Additionally, for the visual learners, Eliminator79 has included screenshots and examples of code to accompany each step of the way.
If you’re keen on learning how to compile your own kernel from source or are simply curious as to what the process is behind it, then head over to the kernel compiling tutorial thread to get started.
September 17, 2014 By: Tomek Kondrat
Still images can be beautiful, but some of you prefer to see animations on your screens. This is why Google decided to add live wallpaper support to Android back in version 2.1. They became are a vital part of Android ages ago, even before Holo was unveiled in Honeycomb and refined in Ice Cream Sandwich and beyond. There are numerous wallpapers available in Google Play Store and XDA forum alike–including some that pull images from your social networks. Most of them, however, can’t be used for coding educational purposes since they have closed source code.
Since XDA is a place where we are looking for every opportunity to learn something new, many would like to learn how to create your own live wallpaper. Such opportunity has been given by XDA Senior Member sylsau, who created a live wallpaper that is fully open-sourced and waiting for you to put your fingers on it. If you are looking for more, there is a surprise waiting for you. Sylsau recorded a video showing the full process of development and uploaded it to YouTube.
The live wallpaper made by sylsau is a rather simple one, so you can use this project as a perfect place to start your Android development journey. Prepare your Eclipse or other IDE and coffee. We are going to code!
You can find an app, source code, and video tutorial in the Clock Live Wallpaper application thread.
September 14, 2014 By: Jimmy McGee
Nothing is more frustrating than opening up Google Maps and it taking way to long to lock your location. Additionally, slow GPS lock can impact the play-ability of GPS based games such as Ingress. When this happens, people try all sorts of voodoo to try and speed up the lock. They shake the phone, they walk in circles, they scream obscenities at the phone and more. What you really need, is to do something that might actually work.
In this episode of XDA Developer TV, XDA Developer TV newcomer and XDA Recognized Contributor rirozizo shows you how to make your GPS lock faster. He shows off the steps of how to modify the AGPS servers in the gps.conf. This is not as difficult as it sounds. So check out this video.
September 8, 2014 By: Samantha
It seems that with modern day smartphones, we increasingly need access to the Internet–not only for communication such as Emails and text messages, but for apps, synchronization, and more. For many folks including yours truly, we keep our mobile data on just so we don’t miss those Facebook notifications, messages, or Snap Chats, even if by doing so, we’re sacrificing our precious battery life. If you find yourself in a situation where mobile data and WiFi are not available to you, you can now surf the Web by connecting a USB modem to your device.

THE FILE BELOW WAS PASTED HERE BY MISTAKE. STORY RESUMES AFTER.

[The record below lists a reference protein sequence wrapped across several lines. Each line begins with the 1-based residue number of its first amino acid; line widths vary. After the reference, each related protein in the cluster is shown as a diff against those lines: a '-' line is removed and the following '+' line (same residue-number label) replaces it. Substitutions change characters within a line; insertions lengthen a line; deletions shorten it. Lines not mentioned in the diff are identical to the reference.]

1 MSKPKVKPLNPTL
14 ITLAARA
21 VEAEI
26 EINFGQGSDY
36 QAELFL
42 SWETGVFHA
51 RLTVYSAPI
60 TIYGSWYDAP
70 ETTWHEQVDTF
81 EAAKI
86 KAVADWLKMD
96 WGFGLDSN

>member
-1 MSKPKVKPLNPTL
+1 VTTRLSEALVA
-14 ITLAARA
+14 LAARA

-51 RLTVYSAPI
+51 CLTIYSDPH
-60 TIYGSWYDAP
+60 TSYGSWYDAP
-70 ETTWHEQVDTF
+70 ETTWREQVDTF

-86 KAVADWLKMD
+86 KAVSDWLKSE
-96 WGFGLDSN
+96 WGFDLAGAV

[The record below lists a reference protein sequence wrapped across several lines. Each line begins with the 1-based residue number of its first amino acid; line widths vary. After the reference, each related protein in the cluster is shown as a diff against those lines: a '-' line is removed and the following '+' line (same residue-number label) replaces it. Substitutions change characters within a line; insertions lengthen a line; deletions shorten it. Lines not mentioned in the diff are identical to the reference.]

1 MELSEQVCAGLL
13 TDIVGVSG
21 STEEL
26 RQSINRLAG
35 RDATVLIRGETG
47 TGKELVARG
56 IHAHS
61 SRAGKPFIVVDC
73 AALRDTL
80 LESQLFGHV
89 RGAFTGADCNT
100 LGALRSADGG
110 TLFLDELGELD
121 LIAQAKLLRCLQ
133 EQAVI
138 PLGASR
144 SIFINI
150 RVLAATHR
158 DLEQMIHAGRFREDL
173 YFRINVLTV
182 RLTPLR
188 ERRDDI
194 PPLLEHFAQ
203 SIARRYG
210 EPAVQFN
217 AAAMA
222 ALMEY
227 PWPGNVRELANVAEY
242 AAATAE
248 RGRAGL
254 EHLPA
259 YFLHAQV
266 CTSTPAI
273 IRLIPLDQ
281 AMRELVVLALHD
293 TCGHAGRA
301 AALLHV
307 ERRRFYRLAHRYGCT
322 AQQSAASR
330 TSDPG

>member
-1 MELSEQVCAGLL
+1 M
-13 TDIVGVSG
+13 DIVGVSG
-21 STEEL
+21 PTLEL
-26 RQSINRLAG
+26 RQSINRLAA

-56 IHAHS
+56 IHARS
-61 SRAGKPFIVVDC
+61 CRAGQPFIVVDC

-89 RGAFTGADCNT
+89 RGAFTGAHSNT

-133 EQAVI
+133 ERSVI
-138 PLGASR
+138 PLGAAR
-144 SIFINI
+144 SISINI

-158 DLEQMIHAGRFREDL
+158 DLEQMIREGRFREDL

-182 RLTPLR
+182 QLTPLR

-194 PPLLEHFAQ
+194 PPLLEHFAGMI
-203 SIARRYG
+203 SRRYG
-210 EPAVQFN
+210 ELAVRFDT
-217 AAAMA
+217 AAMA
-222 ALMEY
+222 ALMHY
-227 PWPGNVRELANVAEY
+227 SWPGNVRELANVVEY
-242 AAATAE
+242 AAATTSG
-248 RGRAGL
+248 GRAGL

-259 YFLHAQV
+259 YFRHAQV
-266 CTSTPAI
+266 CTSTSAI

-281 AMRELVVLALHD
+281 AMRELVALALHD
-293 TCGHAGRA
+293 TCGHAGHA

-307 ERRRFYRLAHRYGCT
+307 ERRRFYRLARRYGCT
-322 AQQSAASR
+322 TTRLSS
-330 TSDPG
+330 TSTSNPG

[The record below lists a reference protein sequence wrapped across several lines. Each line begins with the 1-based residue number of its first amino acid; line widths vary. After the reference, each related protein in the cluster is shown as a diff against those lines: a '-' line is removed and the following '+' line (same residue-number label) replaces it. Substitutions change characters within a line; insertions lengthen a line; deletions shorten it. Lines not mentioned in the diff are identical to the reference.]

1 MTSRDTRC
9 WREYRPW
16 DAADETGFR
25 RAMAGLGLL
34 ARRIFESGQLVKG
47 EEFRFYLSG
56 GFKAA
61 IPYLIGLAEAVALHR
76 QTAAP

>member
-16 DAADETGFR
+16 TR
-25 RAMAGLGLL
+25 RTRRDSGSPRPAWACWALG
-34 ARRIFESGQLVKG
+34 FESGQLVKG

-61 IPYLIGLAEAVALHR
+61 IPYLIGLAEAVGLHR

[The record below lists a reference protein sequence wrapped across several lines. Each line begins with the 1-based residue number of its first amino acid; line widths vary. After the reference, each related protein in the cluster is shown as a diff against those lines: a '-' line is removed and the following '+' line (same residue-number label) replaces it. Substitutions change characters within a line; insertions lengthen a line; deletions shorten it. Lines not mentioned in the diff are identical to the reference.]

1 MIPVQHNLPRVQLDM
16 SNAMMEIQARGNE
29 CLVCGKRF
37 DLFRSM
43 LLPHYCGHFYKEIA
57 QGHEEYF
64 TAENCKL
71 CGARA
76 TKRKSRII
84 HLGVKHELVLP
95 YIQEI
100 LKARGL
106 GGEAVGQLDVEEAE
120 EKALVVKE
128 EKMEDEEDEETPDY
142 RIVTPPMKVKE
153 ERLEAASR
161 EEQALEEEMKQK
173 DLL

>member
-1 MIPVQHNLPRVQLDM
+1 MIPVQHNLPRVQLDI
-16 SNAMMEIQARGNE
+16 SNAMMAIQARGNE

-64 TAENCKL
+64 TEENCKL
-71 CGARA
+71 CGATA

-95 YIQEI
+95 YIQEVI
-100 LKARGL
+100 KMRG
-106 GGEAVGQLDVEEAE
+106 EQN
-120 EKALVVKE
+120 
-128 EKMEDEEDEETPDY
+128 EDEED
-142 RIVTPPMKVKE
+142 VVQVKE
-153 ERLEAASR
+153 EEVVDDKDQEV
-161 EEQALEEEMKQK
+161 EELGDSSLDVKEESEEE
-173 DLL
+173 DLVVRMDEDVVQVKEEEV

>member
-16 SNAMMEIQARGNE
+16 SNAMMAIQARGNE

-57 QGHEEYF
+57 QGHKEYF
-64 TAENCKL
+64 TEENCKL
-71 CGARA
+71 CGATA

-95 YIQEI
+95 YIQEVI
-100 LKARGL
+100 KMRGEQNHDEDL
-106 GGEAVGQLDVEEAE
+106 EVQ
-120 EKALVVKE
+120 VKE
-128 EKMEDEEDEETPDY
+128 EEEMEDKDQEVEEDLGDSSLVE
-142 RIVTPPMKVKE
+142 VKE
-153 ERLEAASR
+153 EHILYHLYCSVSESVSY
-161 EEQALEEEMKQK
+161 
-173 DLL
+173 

XDA Senior Member ISF created a simple guide that teaches you how to connect one of these USB modems to your Android device with only an OTG cable. The process is quite simple and straightforward, requiring you to download and install an app, configure the necessary network information, and connecting your Modem to your device. In order to do this though, your Android device must be rooted. ISF has also recorded a video teaching you this process as well so you can have a more visual understanding of what needs to be done.
If you’re interested in giving this a go, head over to the USB modem tutorial thread to get started.
September 7, 2014 By: Samantha
If you’re one of those people who makes just an inordinately large number of phone calls (and kudos to you for using a phone for its defining function), you may have noticed that the call log on your Android device is limited to 500 calls. For the majority of people, this wouldn’t be an issue at all, but if you are one of the few people who actually wants to know the details beyond your past 500 calls, or if you’re simply up to try something new, there’s a tutorial that teaches you how to remove this limit.
Written by XDA Forum Member pollob666, the tutorial teaches you just exactly where in the code this restriction is found, and what you need to do to change or remove it. It’s a rather simple process requiring the decompilation of framework.jar and some smali editing. This has been tested to work on the Sony Xperia V and TX, running either the official ROM or OmniROM, although because of its simplicity, other ROMs and devices, both Xperia or non-Xperia may work as well. Be sure however, to make a backup in case things happen to go wrong.
This function can also be achieved via an Xposed Module, but it’s never a bad thing to take the manual way of modding, especially for those just learning the ropes. If you are interested in giving this a crack, head over to the call log limit removal tutorial thread for more information.